'new cars' and trading standards - Altea Ego
"I simply feel that if the cars show the vin number on the web site you are getting what you paid for"

Ringers and car thieves this way please, stand in line now.

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TourVanMan TM < Ex RF >
'new cars' and trading standards - Aprilia
As I said earlier, you would need to look at how the ad is worded. Does it imply that the car is a 2006MY car or a car with 2006 registration?

Model year is important and I would not part with money (to either a dealer or a supermarket) unless I had got the VIN and checked it out. Normally the dealer/supermarket will tell you the VIN without quibble.
When I bought a new car for my sister back in May I called the dealer, got the VIN of the intended purchase and rang the manfr technical dept who told me that the car had come off the line two months previously.
I would not hand over money for any car I had not first seen and inspected - that applies to dealer, supermarket or broker.

Buying from a dealer with option etc is fair enough if you have money to throw around - its the best way of ensuring you pay list, or close to list and its also not practical with many models which would be on a very long lead time.
'new cars' and trading standards - Altea Ego
its the best way of ensuring you pay list,

No it means buying a car on the end of its model year or even past its model year, thats been in stock for a long while means you get a big fat discount. Which is what I said in the first place. You get what you pay for.


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TourVanMan TM < Ex RF >
'new cars' and trading standards - T Lucas
A friend of mine used to work as a salesman for Land Rover told me that he sold a new Range Rover to a customer that kept it for 2 years then traded it in for another new one.Yes you guessed,when he checked the VIN number the 'new' Range Rover was in fact built before the first Range Rover.
'new cars' and trading standards - mike hannon
Last year I went to the Alfa dealer and tried in vain to buy a new Sportwagon. I wanted to spec one to suit me, wait for delivery and just get a bit off list price. Didn't happen though. The sales people only wanted to sell the ones they had had sitting around on site for ages and gave me horror stories about how long one would take on order, the spec would end up wrong, I couldn't have the listed options I wanted, etc, etc. I sighed and walked away. So the difference between the main dealer and supersite experience isn't always so cut and dried - except for the price, of course.
'new cars' and trading standards - zm
YOu get what you pay for folks, its amazing how cheap
skates who buy cheap without any research are always the first
to complain.
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TourVanMan TM < Ex RF >


Here Here! Well Said!
'new cars' and trading standards - Wales Forester
There are obviously a few folk on here that have more money than sense when it comes to buying cars.

Lots of brokers and even car supermarkets can get vehicles made to order, and you can get a substantial discount, and you can benefit from the full manufacturers warranty.
Now if I had the option of ordering car 'X' from a main dealer at £15000 or from a broker / supermarket at £13000 I'd go with the latter every time.
Main dealer in my past experience means 'pay too much' and get nothing more to show for it.
'new cars' and trading standards - Dynamic Dave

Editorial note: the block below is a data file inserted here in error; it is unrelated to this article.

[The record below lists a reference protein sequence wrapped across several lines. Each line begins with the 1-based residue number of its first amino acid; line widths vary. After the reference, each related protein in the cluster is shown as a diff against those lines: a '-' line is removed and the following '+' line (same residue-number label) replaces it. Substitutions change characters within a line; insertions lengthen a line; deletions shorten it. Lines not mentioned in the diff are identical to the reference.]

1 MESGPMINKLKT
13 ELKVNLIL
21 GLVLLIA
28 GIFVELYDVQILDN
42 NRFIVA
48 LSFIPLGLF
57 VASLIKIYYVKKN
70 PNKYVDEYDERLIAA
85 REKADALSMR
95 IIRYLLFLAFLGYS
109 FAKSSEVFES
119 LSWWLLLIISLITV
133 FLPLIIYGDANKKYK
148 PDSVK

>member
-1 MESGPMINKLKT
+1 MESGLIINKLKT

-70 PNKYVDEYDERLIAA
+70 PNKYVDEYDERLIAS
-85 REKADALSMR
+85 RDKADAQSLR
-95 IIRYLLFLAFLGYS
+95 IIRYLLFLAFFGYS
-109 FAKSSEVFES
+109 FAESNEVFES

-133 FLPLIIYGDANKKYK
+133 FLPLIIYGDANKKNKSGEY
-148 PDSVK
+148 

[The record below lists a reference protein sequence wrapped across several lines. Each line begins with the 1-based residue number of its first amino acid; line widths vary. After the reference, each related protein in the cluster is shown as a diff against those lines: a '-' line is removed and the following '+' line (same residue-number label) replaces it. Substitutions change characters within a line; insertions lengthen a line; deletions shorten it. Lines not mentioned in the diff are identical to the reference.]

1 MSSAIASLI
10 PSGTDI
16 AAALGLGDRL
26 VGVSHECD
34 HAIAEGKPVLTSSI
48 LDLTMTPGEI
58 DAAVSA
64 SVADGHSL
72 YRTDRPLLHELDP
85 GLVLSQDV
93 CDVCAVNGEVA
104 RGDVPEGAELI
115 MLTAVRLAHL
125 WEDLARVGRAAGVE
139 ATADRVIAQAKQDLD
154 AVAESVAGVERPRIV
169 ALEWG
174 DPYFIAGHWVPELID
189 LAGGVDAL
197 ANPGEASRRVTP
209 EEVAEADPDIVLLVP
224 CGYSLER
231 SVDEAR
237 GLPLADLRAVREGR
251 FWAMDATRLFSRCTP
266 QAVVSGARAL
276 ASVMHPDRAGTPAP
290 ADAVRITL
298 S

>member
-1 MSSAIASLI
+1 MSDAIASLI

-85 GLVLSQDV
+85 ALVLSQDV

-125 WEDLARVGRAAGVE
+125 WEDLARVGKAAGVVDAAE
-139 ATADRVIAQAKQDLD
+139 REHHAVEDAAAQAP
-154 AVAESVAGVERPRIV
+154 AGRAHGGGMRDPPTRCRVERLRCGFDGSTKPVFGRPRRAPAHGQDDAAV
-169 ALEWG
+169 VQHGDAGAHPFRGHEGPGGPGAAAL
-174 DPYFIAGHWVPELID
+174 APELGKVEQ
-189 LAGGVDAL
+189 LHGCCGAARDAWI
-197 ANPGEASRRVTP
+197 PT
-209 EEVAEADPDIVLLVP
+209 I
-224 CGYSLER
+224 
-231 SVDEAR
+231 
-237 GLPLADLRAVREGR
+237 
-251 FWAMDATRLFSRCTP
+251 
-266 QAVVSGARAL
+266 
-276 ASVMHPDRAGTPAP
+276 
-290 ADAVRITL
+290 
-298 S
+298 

Detecting when my Jan 2004 registered Vectra was approximately built was quite easy. I just pulled out the ashtray, the small rubber mat below the cup holder, and the rubber mat in the nic nak tray below the stereo and looked at the date stamped on the back of them. Most items like this have 12 numbers in a circle (each number represents a month of the year) , an arrow pointing to one of the numbers, and the year in the middle of the circle. In the case of the stamp mark on the above mentioned items, '03' was in the middle, and the arrow pointing to '10'. In other words October 2003.
'new cars' and trading standards - Altea Ego
well that tells you when those parts were made, not when they all came togehter on the production line. It depends how JIT the maker of the parts is. And dont forget that part could have been made for any GM car anywhere in the world, so could be stockpiled for years.
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TourVanMan TM < Ex RF >
'new cars' and trading standards - Dynamic Dave
True, but as there was only 2 months between the parts and the date of registration, it's fairly safe to assume that in the case of my Vectra, it was assembled somewhere around Oct 2003.
'new cars' and trading standards - kithmo
Yes, but it tells you it was made after this date if the parts were stockpiled.
'new cars' and trading standards - Aprilia
The comments about having to buy from a main dealer to get a genuinely 'factory fresh' car leave me totally baffled! Are people such suckers that they really believe this?

Establishing manfacture date is dead easy - as I said, get the VIN number and check it out. What's hard about that?
If you have the car in front of you then do as D-D suggests and note the date stamp on parts - plastic mouldings, seat belt tags, air-con and coolant hoses, radiator etc all have dates on them. You can also date off the glass if you know how to decode the dots - its not difficult. Most of this stuff is manufactured at most a couple of weeks prior to assembly.
These are cheaper ways than going to the dealer, cap in hand, saying 'Please Mister, can I order a new car at list price?' LOL. Never mind 'get what you pay for', more like 'get what you deserve' in that case! Trousers down, bottom smacked and wallet emptied.
'new cars' and trading standards - Altea Ego
well

the renault dealer quite happily showed me on line his stock list. the uk country inventory, the "in build" list
and future slots on the line, all at the same discount.

so stick that down your trousers.


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TourVanMan TM < Ex RF >
'new cars' and trading standards - Dalglish
... so stick that down your trousers.


tvm - he,he,he,he. merry xmas, tvm. that is not the way to talk to the righteous one. where is your xmas spirit ( i know, you have drunk it all ready?) ;-) :0

'new cars' and trading standards - Cliff Pope
Sellers of anything other than cars are obliged to state that their items are "new old stock" or "shop-soiled", and they sell at about 50% of the new price.
New three-piece suite sir, for Christmas? Certainly - I'll just fetch it in out of the car-park and give it a clean. You won't know the difference.